This is all well and good, but unfortunately laws get passed - both in e-mail and in contextual marketing arenas - based on people's feelings about advertising, not about how the industry actually works or how its methods operate. In addition, there is a time gap between what people perceive is going on and what is really going on. In other words, anger (and the laws passed to assuage that anger) towards the more fringe forms of online advertising are based on practices that for the most part have been abandoned by the major players in the industry, and for good reason. The big players have a vested interest in cleaning up their own space. They don't want people to use the same methods that they may have used themselves; once established they don't need to rely on those questionable methods. Their future depends on being perceived as squeaky clean.
We certainly saw that in the contextual marketing space as companies such as WhenU, Claria, and others bend over backwards to present a buttoned up front to the world. If you don't think they've cleaned up their acts, you haven't been watching closely.
The same goes for the e-mail space. Today, people have much less to worry about from a Scott Richter-type than they do a Hong Kong-or Russian-based, low-level spammer. Scott has too much at stake not to clean up his act. In my talks with "high-volume" e-mail companies, they seem to be hardworking people trying to build a legitimate business. Rather than call them high-volume e-mailers, I'd like to call them "middle tier" e-mailers.
One way to look at the e-mail industry is to look at it in three levels:
Bottom Tier E-mailers: These are the real bad guys who need to be put out of business - the ones sending inappropriate content, faked e-mail return addresses, and are not Can Spam compliant. These are the ones sending out the body enhancement ads and the Nigerian appeals. And these are not companies: they are single individuals who've trolled for your e-mail address and are usually located off-shore somewhere.
Top Tier E-mailers: These are the P&G's of the world who work mostly from house lists and who have given up, for the time being, acquiring new customers and are content to maintain a retention-based strategy.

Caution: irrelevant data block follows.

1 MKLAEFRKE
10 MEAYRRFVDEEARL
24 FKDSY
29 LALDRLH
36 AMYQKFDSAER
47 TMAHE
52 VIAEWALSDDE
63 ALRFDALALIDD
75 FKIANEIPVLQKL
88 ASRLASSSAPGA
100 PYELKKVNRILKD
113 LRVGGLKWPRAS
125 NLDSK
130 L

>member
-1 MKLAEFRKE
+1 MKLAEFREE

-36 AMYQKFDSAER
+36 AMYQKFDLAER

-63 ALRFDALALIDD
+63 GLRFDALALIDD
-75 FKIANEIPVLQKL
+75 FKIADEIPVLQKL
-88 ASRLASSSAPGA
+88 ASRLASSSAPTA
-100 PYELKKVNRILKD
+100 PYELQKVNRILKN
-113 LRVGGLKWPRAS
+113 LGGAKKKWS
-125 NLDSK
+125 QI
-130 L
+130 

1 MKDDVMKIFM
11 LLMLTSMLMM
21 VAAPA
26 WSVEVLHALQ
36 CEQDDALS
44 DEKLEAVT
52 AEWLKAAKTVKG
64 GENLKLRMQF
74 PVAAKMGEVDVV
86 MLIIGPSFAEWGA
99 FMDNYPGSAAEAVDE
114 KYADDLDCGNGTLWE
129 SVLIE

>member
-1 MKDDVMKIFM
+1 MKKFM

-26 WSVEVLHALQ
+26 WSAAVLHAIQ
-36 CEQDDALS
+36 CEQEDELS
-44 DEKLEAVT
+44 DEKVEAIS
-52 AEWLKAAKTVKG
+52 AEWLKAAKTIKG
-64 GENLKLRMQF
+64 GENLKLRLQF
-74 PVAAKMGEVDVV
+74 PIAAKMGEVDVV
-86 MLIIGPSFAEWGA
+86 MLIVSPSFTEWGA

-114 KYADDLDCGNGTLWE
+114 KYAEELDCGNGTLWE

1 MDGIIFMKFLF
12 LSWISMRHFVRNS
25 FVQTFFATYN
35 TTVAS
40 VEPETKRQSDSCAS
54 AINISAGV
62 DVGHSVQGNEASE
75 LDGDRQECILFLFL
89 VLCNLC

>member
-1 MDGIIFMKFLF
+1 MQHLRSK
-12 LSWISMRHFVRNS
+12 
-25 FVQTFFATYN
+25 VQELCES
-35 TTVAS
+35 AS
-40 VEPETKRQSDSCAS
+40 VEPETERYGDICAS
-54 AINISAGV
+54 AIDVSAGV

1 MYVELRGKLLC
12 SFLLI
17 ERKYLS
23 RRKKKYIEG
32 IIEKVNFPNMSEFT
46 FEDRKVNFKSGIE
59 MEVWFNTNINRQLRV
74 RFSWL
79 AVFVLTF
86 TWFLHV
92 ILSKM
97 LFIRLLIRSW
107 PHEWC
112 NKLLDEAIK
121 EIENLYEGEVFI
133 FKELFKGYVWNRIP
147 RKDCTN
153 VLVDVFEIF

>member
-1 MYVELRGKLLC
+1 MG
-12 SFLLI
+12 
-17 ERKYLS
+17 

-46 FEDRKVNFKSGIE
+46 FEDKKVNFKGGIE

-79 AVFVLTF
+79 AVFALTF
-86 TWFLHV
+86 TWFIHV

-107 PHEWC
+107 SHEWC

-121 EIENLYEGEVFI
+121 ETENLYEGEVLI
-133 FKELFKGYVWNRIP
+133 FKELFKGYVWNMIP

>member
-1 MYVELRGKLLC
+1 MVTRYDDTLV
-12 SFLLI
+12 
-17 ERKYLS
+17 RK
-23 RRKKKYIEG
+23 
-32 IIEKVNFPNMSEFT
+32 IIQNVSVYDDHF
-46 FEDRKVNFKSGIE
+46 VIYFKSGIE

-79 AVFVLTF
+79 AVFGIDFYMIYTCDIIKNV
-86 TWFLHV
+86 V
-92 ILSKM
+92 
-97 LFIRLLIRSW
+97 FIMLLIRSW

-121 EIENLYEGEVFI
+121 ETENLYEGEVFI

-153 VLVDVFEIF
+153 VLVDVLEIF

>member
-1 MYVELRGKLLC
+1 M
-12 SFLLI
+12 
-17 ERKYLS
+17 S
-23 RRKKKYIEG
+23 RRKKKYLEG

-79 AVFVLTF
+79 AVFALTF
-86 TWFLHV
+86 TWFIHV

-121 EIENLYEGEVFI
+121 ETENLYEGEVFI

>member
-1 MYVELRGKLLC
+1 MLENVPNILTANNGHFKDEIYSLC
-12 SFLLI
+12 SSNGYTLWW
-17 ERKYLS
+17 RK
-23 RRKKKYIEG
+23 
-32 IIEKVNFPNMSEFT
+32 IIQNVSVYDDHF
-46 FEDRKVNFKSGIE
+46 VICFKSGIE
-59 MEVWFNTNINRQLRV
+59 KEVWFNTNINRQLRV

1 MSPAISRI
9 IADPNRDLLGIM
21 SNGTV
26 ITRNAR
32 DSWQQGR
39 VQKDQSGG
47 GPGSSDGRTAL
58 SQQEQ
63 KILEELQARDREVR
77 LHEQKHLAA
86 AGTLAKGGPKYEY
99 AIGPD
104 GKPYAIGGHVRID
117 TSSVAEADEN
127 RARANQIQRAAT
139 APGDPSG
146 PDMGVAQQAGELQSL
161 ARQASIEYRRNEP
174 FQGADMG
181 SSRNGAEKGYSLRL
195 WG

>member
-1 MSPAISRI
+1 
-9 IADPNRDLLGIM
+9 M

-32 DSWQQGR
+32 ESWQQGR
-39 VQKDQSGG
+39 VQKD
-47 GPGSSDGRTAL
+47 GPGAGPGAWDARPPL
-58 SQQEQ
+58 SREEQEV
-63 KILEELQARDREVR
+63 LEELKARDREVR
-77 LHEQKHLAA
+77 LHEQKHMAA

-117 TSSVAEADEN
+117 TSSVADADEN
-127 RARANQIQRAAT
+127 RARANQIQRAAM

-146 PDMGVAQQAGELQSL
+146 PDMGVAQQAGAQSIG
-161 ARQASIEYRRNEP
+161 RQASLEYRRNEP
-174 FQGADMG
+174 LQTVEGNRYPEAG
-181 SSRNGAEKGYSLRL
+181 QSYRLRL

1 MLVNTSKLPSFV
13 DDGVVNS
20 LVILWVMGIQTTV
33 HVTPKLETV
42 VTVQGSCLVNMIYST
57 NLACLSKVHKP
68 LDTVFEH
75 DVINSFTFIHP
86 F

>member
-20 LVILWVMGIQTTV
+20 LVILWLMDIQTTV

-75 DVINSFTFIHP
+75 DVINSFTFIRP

Then there are the middle tier guys: These are legitimate companies - the emphasis on company here rather than individual - who are trying to grow their business. They do CPA deals. They use affiliate networks. They promote credit cards you may not have heard of, online universities, car loans, mortgage loans, credit reports, dating services. For the most part these are offers from legitimate marketers, they're just not marketers you've ever seen on a Super Bowl ad.
The problem is that the middle tier e-mailers get lumped in with the bottom tier e-mailers, unfairly, even by (or should I say especially by) people in the advertising industry. This is the time gap problem we talked about earlier. The companies that were using shadier types of tactics are now either out of business or have cleaned up their acts, in many ways because of the legislation that has passed. But those methods and perceptions they left still linger around the middle tier e-mailers. Much of that is bad karma coming back to haunt them now.
But as marketers we must realize that the industry has changed and not pretend that it is the same world as a year ago. More than ever, there is a need for these Middle Tier players to ban together and organize a collective PR campaign to rescue their image. It seems clear to me, at any rate, that the trade associations whose job this should be, have fallen asleep at the wheel. These middle tier companies better start waking them up before it's too late.